• There’s always a healing item for sale at the biome’s “shop,” so there’s no excuse for going into a boss room without one. (And self-healing artifacts will save your life five times over.)

Microsoft’s new default font options, rated

Calibri, we hardly knew ye. Microsoft’s default font for all its Office products (and built-in apps like Wordpad) is on its way out and the company now needs your help picking a new one. Let’s judge the options!

You probably don’t think much about Calibri, but that’s a good thing in this context. A default font should be something you don’t notice and don’t feel the need to change unless you want something specific. Of course the switch from Times New Roman back in 2007 was controversial — going from a serif default to a sans serif default ruffled a lot of feathers. Ultimately it proved to be a good decision, and anyway TNR is still usually the default for serif-specified text.

To be clear, this is about defaults for user-created stuff, like Word files. The font used by Microsoft in Windows and other official stuff is Segoe UI, and there are a few other defaults mixed in there as well. But from now on making a new document in an Office product would default to using one of these, and the others will be there as options.

Replacing Calibri with another friendly-looking universal sans serif font will be a considerably less dramatic change than 2007’s, but that doesn’t mean we can’t have opinions on it. Oh no. We’re going to get into it. Unfortunately Microsoft’s only options for seeing the text, apart from writing it out in your own 365 apps, are the tweet (doesn’t have all the letters) or some colorful but not informative graphic presentations. So we (and by we I mean Darrell) made our own little specimen to judge by:

You may notice Grandview is missing. We’ll get to that. Starting from the top:

Calibri, here for reference, is an inoffensive, rather narrow font. It gets its friendly appearance from the tips of the letters, which are buffed off like they were afraid kids might run into them. At low resolutions like we had in 2007 this didn’t really come across, but now it’s more obvious and actually a little weird, making it look a bit like magnetic fridge letters.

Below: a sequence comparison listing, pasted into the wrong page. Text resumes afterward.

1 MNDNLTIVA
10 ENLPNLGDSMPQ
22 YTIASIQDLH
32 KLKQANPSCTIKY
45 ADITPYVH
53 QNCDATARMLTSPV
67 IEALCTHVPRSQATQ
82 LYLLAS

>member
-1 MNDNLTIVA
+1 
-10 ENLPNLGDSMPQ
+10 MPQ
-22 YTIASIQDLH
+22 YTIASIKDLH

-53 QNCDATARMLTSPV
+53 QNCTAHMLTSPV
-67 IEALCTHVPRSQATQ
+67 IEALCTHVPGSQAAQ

Bierstadt is my pick and what I think Microsoft will pick. First because it has a differentiated lowercase l, which I think is important. Second, it doesn’t try anything cute with its terminals. The t ends without curling up, and there’s no distracting tail on the a, among other things — sadly most common letter, lowercase e, is ugly, like a chipped theta. Someone fix it. It’s practical, clear, and doesn’t give you a reason to pick a different font. First place. Congratulations, designer Steve Matteson.

Tenorite is my backup pick, because it’s nice but less practical for a default font. Geometric sans serifs (look at the big fat “dog,” all circles) look great at medium size but small they tend to make for weird, wide spacing. Look at how Bierstadt makes the narrow and wide letters comparable in width, while in Tenorite they’re super uneven, yet both are near the same total length. Also, no, we didn’t mess with the kerning or add extra spaces to the end in “This is Tenorite.” That’s how it came out. Someone fix it! Second Place.

Skeena, apart from sounding like a kind of monster you fight in an RPG, feels like a throwback. Specifically to Monaco, the font we all remember from early versions of MacOS (like System 7). The variable thickness and attenuated tails make for an interesting look in large type, but small it just looks awkward. Best e of the bunch, but something’s wrong with the g, maybe. Someone might need to fix it. Third place.